For the assessment of FA whole preserved frogs were removed from ethanol, wrapped in bubble wrap, transferred to a dry plastic tube and scanned with non‐destructive micro‐3D‐computed tomography (μCT; Niemeier et al., 2019). Images were generated using a Phoenix|X‐ray nanotom of the company GE Sensing & Inspection Technologies GmbH at 90 kV and 150 μA with fast scan settings for upper and lower body scans, acquiring 1,000 projections per scan. Effective voxel size ranged between 19 and 21 μm for each scan. Volumetric reconstructions were made in Datos|x‐reconstruction software (GE Sensing & Inspection Technologies GmbH). We measured each specimen at the right and left side of: humeri from the highest point of the head to the end of the capitulum, radio‐ulnae from the olecranon process to the styloid process of the ulna, femora from the medial condyle to the femur head, and tibio‐fibulae from the intercondylar eminence to the tip of the medial malleolus of the tibia (Figure 1a–e). We used VG Studio Max 3.0 with the distance measurement tool for the measurements. Broken bones were excluded from analyses.
For determining nitrogen stable isotope values, thigh muscle tissue was extracted from preserved frogs (n = 104). Samples were dried at 60°C in a drying chamber for 72 hr. Stable isotope analysis of 1 mg dried tissue per frog was performed with a THERMO/Finnigan MAT V isotope ratio mass spectrometer (Thermo Finnigan), coupled to a THERMO Flash EA 1112 elemental analyzer via a THERMO/Finnigan Conflo IV‐interface in the stable isotope laboratory of the Museum für Naturkunde, Berlin. Stable isotope ratios are expressed in the conventional delta notation (δ15N) relative to atmospheric nitrogen (Mariotti, 1983). Standard deviation for repeated measurements of laboratory standard material (peptone) was generally better than 0.15 per mille for nitrogen.
2.4 Land use features
We assessed the proportion of built‐up area (impervious surfaces e.g., buildings, roads, industrial areas), greenspace (public parks, cemeteries, private gardens, sports grounds), and agricultural fields (arable land i.e., intensively/extensively cultivated fields and fallow arable land excluding meadows and orchards) in a 1 km buffer zone around the vouchers’ collection sites using the open source geographic information system (QGIS) (QGIS Development Team, 2018). Calculations for the pre‐World War II vouchers were based on the digitized maps of the Preußische Luftaufnahmen (1927–1940) provided by the Technical University of Berlin (Figure 2a). Calculations for the recent samples (1968–2018) were based on the habitat type mapping of Berlin (Senate Department for Urban Development and Housing, 2014) and Brandenburg (Landesamt für Umwelt Brandenburg, 2009; Figure 2b).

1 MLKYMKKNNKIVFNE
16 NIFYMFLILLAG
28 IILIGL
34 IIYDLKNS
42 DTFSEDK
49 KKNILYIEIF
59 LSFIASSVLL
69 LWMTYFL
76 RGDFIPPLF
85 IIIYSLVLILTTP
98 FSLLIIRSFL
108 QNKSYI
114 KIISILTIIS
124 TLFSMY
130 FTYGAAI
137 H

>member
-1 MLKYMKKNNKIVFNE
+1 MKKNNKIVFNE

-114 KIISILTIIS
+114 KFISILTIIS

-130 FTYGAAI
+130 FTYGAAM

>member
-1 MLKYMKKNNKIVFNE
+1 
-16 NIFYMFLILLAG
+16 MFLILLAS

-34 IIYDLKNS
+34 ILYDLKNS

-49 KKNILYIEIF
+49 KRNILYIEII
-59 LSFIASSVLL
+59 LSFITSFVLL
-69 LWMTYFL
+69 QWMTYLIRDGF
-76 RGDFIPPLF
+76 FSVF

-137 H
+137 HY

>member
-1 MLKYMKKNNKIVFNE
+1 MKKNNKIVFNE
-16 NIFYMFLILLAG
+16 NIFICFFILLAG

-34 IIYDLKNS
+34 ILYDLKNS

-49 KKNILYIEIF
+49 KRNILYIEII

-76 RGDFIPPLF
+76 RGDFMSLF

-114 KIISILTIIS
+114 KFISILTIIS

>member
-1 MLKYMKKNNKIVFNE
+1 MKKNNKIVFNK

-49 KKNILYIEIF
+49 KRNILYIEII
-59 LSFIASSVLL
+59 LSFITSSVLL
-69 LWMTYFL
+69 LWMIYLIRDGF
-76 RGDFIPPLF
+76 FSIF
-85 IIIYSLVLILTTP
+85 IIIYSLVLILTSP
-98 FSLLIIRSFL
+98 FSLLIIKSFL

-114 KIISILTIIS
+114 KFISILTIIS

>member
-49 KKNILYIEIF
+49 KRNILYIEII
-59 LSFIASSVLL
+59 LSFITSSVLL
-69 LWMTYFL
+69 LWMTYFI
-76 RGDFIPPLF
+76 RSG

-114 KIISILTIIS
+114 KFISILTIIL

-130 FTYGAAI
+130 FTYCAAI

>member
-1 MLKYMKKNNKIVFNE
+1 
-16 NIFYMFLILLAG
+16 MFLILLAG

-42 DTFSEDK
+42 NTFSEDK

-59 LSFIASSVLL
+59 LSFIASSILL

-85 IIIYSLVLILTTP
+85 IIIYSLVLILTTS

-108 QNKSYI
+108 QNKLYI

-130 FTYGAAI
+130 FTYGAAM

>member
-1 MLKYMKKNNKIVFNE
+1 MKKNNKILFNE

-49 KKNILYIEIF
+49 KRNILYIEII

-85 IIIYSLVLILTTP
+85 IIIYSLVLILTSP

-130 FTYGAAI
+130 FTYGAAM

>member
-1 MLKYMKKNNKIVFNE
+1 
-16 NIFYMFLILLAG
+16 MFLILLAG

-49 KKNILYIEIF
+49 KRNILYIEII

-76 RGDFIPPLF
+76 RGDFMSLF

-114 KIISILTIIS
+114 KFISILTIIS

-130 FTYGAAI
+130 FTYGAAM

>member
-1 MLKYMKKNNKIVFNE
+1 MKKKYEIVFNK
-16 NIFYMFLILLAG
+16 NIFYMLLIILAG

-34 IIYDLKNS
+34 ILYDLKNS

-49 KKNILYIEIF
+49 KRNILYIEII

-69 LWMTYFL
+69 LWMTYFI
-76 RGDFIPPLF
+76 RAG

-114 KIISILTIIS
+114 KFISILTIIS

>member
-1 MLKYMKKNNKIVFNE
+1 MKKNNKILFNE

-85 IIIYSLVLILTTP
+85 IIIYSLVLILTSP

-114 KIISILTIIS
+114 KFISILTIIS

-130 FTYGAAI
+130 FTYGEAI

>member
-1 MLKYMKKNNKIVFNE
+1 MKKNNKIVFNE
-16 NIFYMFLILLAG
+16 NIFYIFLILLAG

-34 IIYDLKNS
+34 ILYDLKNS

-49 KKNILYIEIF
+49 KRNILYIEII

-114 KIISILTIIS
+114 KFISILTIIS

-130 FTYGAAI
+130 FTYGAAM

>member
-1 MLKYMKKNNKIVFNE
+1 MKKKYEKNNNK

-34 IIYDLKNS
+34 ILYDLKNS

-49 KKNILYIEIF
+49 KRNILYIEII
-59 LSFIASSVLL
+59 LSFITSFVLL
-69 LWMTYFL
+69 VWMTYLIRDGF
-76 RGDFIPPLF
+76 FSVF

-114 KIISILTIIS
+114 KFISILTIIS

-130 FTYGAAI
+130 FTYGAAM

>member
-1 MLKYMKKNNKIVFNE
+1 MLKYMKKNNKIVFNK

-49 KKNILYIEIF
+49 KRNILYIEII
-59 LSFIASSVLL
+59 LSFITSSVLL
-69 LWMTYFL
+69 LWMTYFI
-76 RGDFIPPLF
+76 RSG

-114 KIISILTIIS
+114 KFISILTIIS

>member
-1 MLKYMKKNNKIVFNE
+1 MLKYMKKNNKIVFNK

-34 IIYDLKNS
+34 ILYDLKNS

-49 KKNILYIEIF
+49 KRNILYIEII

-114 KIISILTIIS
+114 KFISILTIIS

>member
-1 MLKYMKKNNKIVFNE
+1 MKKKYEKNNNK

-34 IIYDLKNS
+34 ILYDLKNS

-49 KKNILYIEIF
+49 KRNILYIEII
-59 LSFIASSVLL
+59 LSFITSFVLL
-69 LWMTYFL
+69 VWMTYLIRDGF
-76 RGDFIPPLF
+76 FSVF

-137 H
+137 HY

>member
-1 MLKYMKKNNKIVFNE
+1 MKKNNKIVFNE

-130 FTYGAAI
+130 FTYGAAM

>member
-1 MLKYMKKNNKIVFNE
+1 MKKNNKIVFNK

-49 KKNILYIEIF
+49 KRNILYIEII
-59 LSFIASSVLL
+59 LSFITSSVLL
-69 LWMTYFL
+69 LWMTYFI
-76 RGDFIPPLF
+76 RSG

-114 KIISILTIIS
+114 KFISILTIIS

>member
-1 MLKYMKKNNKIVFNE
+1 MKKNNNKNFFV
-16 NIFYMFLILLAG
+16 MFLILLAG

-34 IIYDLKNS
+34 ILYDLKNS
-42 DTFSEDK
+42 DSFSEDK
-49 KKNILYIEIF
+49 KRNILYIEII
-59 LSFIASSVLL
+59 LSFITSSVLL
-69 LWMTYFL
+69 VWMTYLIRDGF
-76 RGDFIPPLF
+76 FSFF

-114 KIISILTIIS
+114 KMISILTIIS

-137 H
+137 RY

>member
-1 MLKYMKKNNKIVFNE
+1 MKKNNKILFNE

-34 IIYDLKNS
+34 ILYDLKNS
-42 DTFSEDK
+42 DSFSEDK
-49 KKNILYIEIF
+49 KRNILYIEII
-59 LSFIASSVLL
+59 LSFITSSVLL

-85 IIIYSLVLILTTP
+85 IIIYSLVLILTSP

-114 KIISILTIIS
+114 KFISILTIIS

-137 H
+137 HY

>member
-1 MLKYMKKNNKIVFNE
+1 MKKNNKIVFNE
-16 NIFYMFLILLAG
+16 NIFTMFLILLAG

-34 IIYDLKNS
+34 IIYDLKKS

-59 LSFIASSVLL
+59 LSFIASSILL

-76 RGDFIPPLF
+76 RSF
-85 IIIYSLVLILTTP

2.5 Data analysis
Prior to FA analyses, measurement error (ME) was quantified by repeating measuring bones on both sides (right and left) in a subset of n = 20–22 individuals per limb character (see Niemeier et al., 2019). Significant ME outliers were identified using the Grubb’s test (Grubbs & Beck, 1972) leading to the exclusion of two tibio‐fibula measurements. We then applied a mixed‐model ANOVA (R package “lme4”; Bates et al., 2015) with Side as a fixed factor, Individual as a random factor, and the Side by Individual interaction as a mixed effect. Significance in the fixed factor Side would indicate directional symmetry, which has to be excluded. To verify that FA exceeded ME, variance components (σ2) were extracted from the random effects and signal (FA)‐to‐noise (ME) ratios calculated (Graham et al., 2010; Knierim et al., 2007). The variance component for the interaction () is an estimate for FA. The residual random variance () is an estimate for ME (Table 1). To check if ME was of similar magnitude for each character, variations in the degree of ME were tested with a mixed‐model ANOVA with Character as a fixed factor and Individual as a random factor (Figure S1). Absence of antisymmetry was validated for the whole dataset by examining the frequency distributions of the signed FA values that is, right side minus left side (R − L), visually for symmetry and kurtosis (Figure S2) and by using the Anscombe–Glynn kurtosis test (R package “moments”; Komsta & Novomestky, 2015; Table S1). Character‐size dependency was tested by Spearman’s rank correlation between absolute values of FA (|R − L|) and character‐size (averaged (R + L)/2; Table S1). Directional asymmetry was further excluded for the whole dataset by comparing deviations of the mean FA (R − L) from zero for each character with a one‐sample t test (Table S1). Characters suitable for FA analysis were finally selected according to the following criteria: (a) a significant level of FA; (b) a signal‐to‐noise ratio > 1 to avoid that FA was masked by ME; (c) no significant variation in the degree of ME; (d) absence of directional asymmetry and antisymmetry; and (e) no character‐size dependency in signed FA values. Only the humerus and radio‐ulna met all the criteria (Table 1). In a recent study, selection pressure on the symmetry of functionally important characters, such as the hind limbs of anurans, has been proposed as an explanation for that observation (Didde & Rivera, 2019). Therefore, we excluded the femur and tibio‐fibula from FA analyses.
|Character||Source of variation||df||Expected MS||Variance component σ2||Signal:noise ratio||F/LRT||p value|